Skip to main content

Despite a dismal performance by the England cricket team in Australia, Anglo-Aussie political relations are looking rosy after Australia and the UK signed a historic free trade deal that will see the elimination of tariffs on 99% of all goods exported between the two countries. The agreement, signed in a virtual ceremony by Britain’s Secretary of State for International Trade Anne-Marie Trevelyan and Australian Trade Minister Dan Tehan will take effect in mid-2022.

Prime Minister Scott Morrison praised the Australia-UK free-trade agreement saying it was “the right deal” for the nation. However, his opinion was opposed by unions who hailed the agreement as “anti-worker” because Australian businesses will be able to advertise roles to overseas workers without offering the job to Australian’s first. The landmark agreement also paves the way for Australian companies to compete for an additional $18bn public sector contracts per year, with ministers saying the deal will help boost the British economy and increase wages.

In 2018, trade with the UK was worth nearly $27bn, and this free trade agreement is expected to unlock another $10.4bn of trade and eliminate tariffs on 99% of goods. However, tariffs on Australian beef and lamb will be phased incrementally over ten years, similar arrangements are in place for Australian dairy and sugar. Australian agriculture minister, David Littleproud, said the quotas would “provide immediate benefits for our farming communities” who have been severely impacted by drought and fires over the past decade. According to industry group Meat and Livestock Australia (MLA), the agreement will diversify Australia’s export markets, offering opportunities and financial security for Australian producers. In addition, the Australian agricultural industry welcomed the extension of the working holidaymaker visa from one year to three years for UK citizens aged 18-35 years. Many back-backers work on farms during harvest time and are a valuable asset to the agricultural community; the extension will allow workers to apply for other visas while working and without leaving the country.

Still reeling from the devastating trade dispute with China, the Australian wine industry welcomed the deal, eliminating UK duties, and saving the sector approximately $43m per year. Likewise, UK tariffs on Australian wheat and barley exports will be phased out over four years; exporters will be offered a duty-free quote of 80,000 tonnes per year and barley exporters 7000 tonnes per year. Australian wheat and barley exporters welcome the move, which bolsters efforts to diversify markets after Beijing launched its trade war against Canberra.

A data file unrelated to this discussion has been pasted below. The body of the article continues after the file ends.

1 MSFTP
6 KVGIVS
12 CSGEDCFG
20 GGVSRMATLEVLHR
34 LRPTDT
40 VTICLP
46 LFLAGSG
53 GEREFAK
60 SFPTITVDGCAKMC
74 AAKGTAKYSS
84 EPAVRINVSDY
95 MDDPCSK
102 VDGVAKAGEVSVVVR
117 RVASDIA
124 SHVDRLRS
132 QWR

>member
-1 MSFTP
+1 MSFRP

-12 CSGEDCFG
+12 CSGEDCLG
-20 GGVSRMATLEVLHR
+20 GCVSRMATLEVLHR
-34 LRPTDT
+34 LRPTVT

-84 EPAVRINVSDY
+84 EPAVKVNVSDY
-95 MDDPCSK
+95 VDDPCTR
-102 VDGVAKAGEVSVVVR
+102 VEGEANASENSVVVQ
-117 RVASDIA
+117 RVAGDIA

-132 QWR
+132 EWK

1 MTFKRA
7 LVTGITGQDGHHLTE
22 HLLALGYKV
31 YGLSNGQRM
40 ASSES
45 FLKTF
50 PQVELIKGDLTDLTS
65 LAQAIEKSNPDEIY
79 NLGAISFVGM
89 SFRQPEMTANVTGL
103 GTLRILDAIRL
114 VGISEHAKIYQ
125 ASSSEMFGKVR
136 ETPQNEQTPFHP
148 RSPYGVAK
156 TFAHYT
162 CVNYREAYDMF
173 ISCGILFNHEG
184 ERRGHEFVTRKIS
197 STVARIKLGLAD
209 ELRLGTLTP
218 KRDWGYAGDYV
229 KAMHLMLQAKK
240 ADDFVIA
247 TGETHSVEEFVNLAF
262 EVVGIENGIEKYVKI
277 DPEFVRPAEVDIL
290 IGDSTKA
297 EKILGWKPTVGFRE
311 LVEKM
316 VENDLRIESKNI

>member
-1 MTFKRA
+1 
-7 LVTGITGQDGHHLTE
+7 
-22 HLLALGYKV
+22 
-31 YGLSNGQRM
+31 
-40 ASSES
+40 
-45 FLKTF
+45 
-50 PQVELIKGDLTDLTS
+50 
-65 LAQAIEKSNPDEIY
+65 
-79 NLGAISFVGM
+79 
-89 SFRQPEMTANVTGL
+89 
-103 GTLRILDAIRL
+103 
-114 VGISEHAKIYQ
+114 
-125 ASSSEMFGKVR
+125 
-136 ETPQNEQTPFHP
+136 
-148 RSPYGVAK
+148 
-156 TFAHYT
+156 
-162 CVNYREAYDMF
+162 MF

The deal will see taxes scrapped within the next decade and slash costs on British cars, confectionery, whiskey and cosmetic imports. The ambitious agreement is also expected to generate momentum for other trade negotiations and open new markets, a welcome prediction, particularly in the wake of Brexit. With up to 99% of Australian goods duty-free, Australia’s economy will receive a much needed shot in the arm when the deal comes into effect. However, COVID-19 still has a firm grip on humanity, and the entire supply chain remains in crisis, and as yet, disruptions to global shipping show no signs of abating. The cost of importing goods to Australia has soared over the past 12 months, and import delays averaging two weeks are expected to increase in the current climate. Companies now have little choice but to change their business model and adapt to the evolving situation as the Omicron variant wreaks havoc with positive cases skyrocketing daily. In addition, industry disruptions caused by changing isolation and quarantine requirements and industrial action at Australian ports place unrelenting pressure on importers and exporters alike. There has never been a more critical time for businesses to engage a trusted freight forwarder who understands the complexities of international and domestic shipping but who also understands international affairs.

Avion International Freight Forwarders are moving into 2022 proactively, with a reliable, responsive and robust approach to business that only highly experienced logistics companies can offer. Trusted by some of the world’s leading enterprises, Avion International is well-positioned to manage the expected increase in trade between the UK and Australia. Expertise and a vast international network of partners place Avion in an advantageous position to navigate any supply chain crises that may arise in the future. Avion recognises the importance of helping businesses realise their goals and is taking the necessary steps to make international trade easier and more profitable for all.